The Bear et al. text, Neuroscience, is the required text for the class. Textbooks can be obtained at the bookstore or online from vendors such as Amazon and ecampus.   Students seeking graduate medical and research careers in Neuroscience are encouraged to purchase Principles of Neural Science as well. 
Required Text
Recommended Text
Recommended Text Recommended Text

Ramon y Cajal: Advice
Sacks: Man Hat Wife
Neuroscience: Exploring the Brain (2000)
Bear, Connors, and Paradiso
Lippincott, Williams and Wilkins 
ISBN : 0-683-30596-4
Principles of Neural Science (2000)
Kandel, Schwartz, Jessel
McGraw-Hill/Appleton & Lange
ISBN : 0838577016
Advice for a Young Investigator (1897)
Santiago Ramon y Cajall
MIT Press
ISBN: 0262181916
The Man Who Mistook His Wife for a Hat (1998)
Oliver Sacks     Touchstone Books     ISBN: 0684853949

Earning Grade Points

Grades will be calculated by adding the total points earned on the term exams, the cumulative Final Exam, the term paper, and other assignments.  A total of 1000 pts may be earned during the course. YOU MUST TAKE THE FINAL EXAM.  Any questions and concerns about grading or errors in grading should be discussed with the instructor within 2 weeks of the return date of the graded assignment.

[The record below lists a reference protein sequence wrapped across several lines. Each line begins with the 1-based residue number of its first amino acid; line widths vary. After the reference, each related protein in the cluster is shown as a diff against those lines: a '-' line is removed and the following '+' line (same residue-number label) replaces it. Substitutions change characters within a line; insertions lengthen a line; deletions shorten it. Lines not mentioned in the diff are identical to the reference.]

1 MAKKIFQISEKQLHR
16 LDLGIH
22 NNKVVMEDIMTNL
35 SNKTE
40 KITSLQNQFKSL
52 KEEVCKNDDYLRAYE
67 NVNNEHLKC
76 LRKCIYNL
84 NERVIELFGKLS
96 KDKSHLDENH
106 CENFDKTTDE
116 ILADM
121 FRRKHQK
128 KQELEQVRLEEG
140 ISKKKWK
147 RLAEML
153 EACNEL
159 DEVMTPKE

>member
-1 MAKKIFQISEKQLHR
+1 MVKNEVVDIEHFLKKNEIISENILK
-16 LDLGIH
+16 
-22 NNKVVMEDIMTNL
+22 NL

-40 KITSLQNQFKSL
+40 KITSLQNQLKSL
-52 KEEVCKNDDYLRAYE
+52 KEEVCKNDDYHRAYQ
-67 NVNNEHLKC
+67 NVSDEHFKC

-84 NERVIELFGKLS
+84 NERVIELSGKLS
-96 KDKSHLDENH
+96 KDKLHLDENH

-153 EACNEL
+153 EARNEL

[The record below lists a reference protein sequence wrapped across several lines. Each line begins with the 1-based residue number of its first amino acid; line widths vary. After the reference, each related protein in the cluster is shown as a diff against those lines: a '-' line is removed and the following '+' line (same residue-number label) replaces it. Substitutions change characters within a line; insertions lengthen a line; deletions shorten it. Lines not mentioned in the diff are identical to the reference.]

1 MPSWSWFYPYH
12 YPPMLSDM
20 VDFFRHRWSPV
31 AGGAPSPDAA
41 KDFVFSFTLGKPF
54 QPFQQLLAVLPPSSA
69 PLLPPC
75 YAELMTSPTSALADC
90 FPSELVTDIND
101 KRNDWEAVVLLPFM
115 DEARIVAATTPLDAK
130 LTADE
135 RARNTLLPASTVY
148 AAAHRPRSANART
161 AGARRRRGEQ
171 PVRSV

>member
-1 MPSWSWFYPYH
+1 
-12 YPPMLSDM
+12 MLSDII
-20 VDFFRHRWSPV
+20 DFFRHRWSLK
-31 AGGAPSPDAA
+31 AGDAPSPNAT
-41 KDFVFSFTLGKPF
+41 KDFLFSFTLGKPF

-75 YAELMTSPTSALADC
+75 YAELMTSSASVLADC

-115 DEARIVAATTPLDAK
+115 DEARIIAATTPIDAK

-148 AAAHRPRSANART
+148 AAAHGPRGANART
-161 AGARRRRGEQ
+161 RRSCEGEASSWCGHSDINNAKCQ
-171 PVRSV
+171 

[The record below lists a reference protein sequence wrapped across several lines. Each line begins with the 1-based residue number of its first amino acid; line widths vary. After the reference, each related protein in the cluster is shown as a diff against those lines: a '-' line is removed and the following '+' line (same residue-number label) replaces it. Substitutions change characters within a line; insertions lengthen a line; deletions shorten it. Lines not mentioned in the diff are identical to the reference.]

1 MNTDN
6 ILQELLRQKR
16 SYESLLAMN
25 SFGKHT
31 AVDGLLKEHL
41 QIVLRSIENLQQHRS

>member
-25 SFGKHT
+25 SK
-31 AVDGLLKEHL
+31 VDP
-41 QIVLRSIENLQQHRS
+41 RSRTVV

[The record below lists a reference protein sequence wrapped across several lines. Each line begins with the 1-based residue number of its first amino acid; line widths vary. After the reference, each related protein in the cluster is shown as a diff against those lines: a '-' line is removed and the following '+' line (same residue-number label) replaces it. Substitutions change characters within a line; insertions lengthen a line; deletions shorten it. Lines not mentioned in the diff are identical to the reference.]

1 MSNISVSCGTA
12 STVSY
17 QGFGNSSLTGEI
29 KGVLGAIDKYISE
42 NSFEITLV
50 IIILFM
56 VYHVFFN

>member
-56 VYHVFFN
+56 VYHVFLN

Exams: (550 pts) There will be two in class term exams and one final exam. The final exam (250 points) includes both a cumulative portion worth 150 points and new material covered after Exam 2 worth 100 points.
Research journal: (200 pts)  You will maintain a research journal based on your completion of a series of assignments that will require you to use the library and the web.  You will select the focus of your journal based on your interests in neuroscience and disease.  Click here to link to journal page.   The journal will be handed in twice.

Assignments (250 points) You will be required to complete several  supplementary assignments.  Some of these will involve using the library and internet while others will be problem sets.  Others require that you attend seminars or recitaiton sections and hear how scientists and fellow students talk about neuroscience and reseaarch.

Introduction to Neuroscience   60 pts
Problem set: Biophysics, Circuits, Electrophysiology  70 pts
NeuroEthics 40 pts
Neuroscience in action:  Seminars/recitation sections  80 pts

Grade Scale: The grade scale may be curved at the end of the semester at the discretion of the instructor.
A     900-1000 pts
B     800-899 pts
C     700-799 pts
D     600-699 pts
F     < 600 pts
S     (Satisfactory) requires a C-
S/U Option: Students must meet all requirements of the course.  A grade of C- is required  to receive an S in the course.
Attendance Students are responsible for all material covered in class as well as any previously unannounced assignments that are given out in class.  Therefore  students are expected to attend all classes.  Contact the instructor BEFOREHAND if you will be unable to attend class.

If you miss an exam...:

Late assignments. 10% of the total points will be deducted for each week the assignment is late. Assignments will not be accepted if handed in more than 10 days after the due date.

Neuroscience Scholarships and Financial Aid

Internships and Jobs